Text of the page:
Child Support Agency’s actual and forecast net administration costs and maintenance collections for the years 1994-95 to 2007-08£ millionAnnual agency net administration costsTotal maintenance collected and arranged (see note 7)Estimated value of maintenance direct arrangements in place m (see note 8)2007-08570.00970.00310.002006-07520.34882.6276.92005-06465.22828.5234.32004-05425.59793.2208.52003-04451.60794.7214.22002-03428.90572.55—2001-02361.90528.45—2000-01298.30502.55—1999-00266.70460.68—1998-99231.20393.38—1997-98225.90306.16—1996-97224.50213.21—1995-96199.30134.45—1994-95192.4074.20— Notes:1. The increase in administration costs over 3 years from April '06 is as a result of the extra £120 million costs associated with the Operational Improvement Plan.2. We are unable to provide figures for 1993-94, as audited accounts were not published for that year and as such the information is not available.3. Information from 1994-95 to 2005-06 is sourced from the Child Support Agency’s published Annual Report and Accounts, and differ slightly from the published QSS which uses monthly figures, not subjected to yea-end adjustment.4. In 2005-06, following national Audit Office advice, the Agency’s accounting boundaries were changed to include Child Support Reform Programme costs in the Agency’s annual accounts. The 2005-06 accounts and the 2004-05 comparatives were changed accordingly. In line with this policy the table below includes Child Support Reform costs from 1999-00.5. The 2006-07 net administration costs and maintenance collections may be subject to change and will be confirmed when the audited accounts are published in July 2007.6. The 2007-08 estimate for maintenance collections is consistent with the published Agency target to collect or arrange £970 million of maintenance outcomes. The residual £310 million in maintenance will be delivered via private arrangements outside of the Agency’s collection service.7. Total maintenance collected and arranged from 1994 to 2003 does not include maintenance direct.8. Maintenance Direct figures are sourced from Table 19.5 of the Quarterly Statistical Supplement. Maintenance Direct information is only available from April 2003 onwards.9. The amount of maintenance received is that collected via the CSA collection service. This includesboth clerical and system payments.10. Monthly amounts of maintenance collected will not sum to the financial year figures published in theAnnual Accounts as they do not include end year adjustments.11. The value of Maintenance Direct arrangements in place shows the value of the assessments that the Agency has made i.e. the recommended amount to be paid to the Parent With Care by the non-resident parent. This value is an estimate because it is not possible to calculate, for every day of the year, the value of Maintenance Direct arrangements in place at that point in time. However, it is possible to calculate the value of weekly Maintenance Direct arrangements in place at the end of each month and derive a full monthly estimate from that.12. Money relating to Maintenance Direct arrangements is not collected directly by the Agency. As such, the arrangement in place is the best estimate of the money being paid by the Non-Resident Parent.13. Figures are rounded to the nearest £0.1 million.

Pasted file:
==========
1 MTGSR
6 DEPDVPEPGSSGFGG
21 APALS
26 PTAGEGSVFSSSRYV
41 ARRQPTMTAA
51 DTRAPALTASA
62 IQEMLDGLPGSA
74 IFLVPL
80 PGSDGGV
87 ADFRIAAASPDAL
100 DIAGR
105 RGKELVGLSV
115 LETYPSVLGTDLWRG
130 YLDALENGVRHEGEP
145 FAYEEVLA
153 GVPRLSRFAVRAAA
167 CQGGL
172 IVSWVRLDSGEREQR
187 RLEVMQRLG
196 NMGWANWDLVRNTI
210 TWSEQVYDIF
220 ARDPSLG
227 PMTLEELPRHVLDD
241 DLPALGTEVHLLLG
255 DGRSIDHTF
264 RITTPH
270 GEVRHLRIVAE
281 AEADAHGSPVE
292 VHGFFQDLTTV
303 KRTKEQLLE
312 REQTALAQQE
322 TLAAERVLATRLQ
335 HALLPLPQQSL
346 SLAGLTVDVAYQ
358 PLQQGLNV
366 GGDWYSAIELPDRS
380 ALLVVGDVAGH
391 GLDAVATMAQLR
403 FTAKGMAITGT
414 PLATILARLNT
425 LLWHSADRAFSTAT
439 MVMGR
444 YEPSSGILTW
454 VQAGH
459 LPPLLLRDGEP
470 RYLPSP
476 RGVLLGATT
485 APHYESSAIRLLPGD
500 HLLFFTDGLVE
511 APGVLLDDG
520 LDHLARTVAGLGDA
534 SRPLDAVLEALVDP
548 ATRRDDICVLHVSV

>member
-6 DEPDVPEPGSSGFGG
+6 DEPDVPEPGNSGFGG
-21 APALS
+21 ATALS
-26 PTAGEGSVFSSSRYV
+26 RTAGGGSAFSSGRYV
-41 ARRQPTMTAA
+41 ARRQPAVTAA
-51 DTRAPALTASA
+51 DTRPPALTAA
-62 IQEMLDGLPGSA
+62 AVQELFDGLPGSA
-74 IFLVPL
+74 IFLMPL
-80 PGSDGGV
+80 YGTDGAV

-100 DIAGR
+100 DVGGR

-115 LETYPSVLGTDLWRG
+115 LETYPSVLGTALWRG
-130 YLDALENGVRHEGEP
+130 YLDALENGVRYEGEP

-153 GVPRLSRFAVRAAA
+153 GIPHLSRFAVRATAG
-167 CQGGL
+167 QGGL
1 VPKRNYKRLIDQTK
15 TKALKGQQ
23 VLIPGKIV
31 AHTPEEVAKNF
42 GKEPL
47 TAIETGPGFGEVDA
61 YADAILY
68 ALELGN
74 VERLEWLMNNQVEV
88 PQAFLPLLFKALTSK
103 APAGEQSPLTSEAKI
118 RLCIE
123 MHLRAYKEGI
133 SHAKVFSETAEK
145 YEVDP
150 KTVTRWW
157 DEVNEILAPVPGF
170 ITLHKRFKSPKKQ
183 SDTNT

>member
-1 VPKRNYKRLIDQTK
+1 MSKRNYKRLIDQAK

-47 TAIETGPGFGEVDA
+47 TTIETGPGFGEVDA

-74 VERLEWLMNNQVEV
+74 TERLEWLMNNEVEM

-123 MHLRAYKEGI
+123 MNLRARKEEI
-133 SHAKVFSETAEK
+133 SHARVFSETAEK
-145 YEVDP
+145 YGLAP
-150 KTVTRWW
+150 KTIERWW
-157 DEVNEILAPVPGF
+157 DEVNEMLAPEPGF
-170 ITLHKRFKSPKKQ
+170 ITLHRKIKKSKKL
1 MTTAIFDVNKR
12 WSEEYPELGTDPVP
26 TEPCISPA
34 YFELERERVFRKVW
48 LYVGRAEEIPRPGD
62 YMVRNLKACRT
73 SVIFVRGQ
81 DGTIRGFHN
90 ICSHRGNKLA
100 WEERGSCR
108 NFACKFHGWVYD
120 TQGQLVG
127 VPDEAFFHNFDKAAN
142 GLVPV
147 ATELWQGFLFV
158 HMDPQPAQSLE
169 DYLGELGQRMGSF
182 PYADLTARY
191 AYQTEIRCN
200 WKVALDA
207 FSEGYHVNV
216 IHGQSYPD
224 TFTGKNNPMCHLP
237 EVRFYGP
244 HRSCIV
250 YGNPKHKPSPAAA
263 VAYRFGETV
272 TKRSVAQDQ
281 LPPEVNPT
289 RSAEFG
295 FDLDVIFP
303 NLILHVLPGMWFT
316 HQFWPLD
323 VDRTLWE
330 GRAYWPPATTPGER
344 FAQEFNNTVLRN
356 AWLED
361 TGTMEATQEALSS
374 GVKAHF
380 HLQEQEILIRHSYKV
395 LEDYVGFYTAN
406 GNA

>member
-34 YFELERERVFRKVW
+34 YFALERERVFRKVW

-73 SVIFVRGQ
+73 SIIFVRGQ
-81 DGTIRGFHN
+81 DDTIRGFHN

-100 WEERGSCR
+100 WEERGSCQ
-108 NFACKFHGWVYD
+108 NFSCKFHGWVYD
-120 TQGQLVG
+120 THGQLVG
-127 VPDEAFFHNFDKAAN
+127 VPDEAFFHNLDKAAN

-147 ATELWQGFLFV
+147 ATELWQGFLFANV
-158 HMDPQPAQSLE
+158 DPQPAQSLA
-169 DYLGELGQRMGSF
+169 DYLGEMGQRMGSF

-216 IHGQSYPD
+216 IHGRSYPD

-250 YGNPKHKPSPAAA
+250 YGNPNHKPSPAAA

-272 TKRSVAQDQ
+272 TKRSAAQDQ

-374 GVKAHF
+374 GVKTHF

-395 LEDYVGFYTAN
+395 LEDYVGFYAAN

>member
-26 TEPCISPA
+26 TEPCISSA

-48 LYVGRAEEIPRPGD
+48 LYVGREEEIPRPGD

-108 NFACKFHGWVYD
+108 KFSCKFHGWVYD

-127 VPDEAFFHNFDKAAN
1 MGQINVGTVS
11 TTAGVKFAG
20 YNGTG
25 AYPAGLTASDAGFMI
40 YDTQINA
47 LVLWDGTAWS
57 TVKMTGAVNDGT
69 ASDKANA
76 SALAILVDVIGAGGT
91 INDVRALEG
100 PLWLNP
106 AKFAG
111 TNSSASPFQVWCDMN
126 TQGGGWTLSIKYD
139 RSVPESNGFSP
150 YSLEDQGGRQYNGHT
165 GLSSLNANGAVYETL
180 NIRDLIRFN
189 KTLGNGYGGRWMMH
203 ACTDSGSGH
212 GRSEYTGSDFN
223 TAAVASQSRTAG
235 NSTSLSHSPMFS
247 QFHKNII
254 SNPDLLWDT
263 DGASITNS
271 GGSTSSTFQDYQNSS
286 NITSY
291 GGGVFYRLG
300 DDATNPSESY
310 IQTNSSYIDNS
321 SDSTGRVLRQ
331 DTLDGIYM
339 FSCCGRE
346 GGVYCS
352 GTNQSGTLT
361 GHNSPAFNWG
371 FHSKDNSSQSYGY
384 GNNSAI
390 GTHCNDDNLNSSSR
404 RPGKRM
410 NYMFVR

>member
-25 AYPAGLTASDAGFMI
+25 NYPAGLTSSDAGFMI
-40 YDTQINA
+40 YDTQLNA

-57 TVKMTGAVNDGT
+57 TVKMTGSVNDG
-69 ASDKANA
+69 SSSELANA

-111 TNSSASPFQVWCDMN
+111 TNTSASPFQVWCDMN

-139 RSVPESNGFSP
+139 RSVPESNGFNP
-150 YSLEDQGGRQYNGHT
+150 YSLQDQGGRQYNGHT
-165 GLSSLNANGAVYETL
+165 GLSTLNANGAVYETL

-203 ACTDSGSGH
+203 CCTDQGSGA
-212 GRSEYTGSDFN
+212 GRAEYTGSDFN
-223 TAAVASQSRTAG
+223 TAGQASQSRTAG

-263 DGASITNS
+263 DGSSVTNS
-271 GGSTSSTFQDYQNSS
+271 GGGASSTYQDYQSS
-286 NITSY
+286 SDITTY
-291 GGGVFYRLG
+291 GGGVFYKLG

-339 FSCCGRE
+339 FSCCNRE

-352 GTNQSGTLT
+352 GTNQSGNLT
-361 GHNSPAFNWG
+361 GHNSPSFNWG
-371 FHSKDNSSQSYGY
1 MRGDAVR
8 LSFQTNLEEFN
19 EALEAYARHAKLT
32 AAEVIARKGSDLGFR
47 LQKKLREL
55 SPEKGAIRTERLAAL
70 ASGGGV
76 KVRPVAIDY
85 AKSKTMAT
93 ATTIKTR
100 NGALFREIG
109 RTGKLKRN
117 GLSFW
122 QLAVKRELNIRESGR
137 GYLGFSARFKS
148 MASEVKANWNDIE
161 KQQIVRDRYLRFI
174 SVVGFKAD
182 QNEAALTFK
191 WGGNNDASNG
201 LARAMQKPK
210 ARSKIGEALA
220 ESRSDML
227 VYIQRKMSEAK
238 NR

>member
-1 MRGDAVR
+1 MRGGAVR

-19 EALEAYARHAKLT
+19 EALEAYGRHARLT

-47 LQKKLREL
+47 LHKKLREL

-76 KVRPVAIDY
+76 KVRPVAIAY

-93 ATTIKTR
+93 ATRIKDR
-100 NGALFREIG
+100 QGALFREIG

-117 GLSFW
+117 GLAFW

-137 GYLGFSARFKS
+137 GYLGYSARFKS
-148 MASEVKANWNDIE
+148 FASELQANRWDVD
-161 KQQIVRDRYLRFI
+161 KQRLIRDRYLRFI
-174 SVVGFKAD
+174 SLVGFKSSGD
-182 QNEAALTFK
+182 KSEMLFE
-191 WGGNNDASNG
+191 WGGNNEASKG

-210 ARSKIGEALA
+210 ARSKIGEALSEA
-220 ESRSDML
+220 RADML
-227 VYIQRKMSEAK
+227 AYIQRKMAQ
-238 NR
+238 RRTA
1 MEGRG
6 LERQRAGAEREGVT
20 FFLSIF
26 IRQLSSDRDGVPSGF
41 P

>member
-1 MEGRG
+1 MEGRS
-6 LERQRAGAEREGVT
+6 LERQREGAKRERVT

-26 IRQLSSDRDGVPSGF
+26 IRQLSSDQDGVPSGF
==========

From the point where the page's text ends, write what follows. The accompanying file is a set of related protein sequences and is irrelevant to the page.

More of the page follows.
To ask the Secretary of State for Work and Pensions how many liability orders the Child Support Agency (a) applied for and (b) obtained in each (i) year and (ii) quarter since 1997; how many of the original orders were inaccurate; and if he will make a statement. (145372)